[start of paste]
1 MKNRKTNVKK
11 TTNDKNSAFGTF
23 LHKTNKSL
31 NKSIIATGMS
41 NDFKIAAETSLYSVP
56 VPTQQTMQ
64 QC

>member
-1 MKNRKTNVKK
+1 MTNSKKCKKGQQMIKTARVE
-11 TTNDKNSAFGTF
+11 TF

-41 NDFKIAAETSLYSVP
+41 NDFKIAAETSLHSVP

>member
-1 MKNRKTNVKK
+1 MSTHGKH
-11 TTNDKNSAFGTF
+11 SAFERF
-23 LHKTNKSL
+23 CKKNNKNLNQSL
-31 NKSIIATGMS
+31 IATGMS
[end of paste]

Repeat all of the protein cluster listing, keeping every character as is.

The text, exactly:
1 MKNRKTNVKK
11 TTNDKNSAFGTF
23 LHKTNKSL
31 NKSIIATGMS
41 NDFKIAAETSLYSVP
56 VPTQQTMQ
64 QC

>member
-1 MKNRKTNVKK
+1 MTNSKKCKKGQQMIKTARVE
-11 TTNDKNSAFGTF
+11 TF

-41 NDFKIAAETSLYSVP
+41 NDFKIAAETSLHSVP

>member
-1 MKNRKTNVKK
+1 MSTHGKH
-11 TTNDKNSAFGTF
+11 SAFERF
-23 LHKTNKSL
+23 CKKNNKNLNQSL
-31 NKSIIATGMS
+31 IATGMS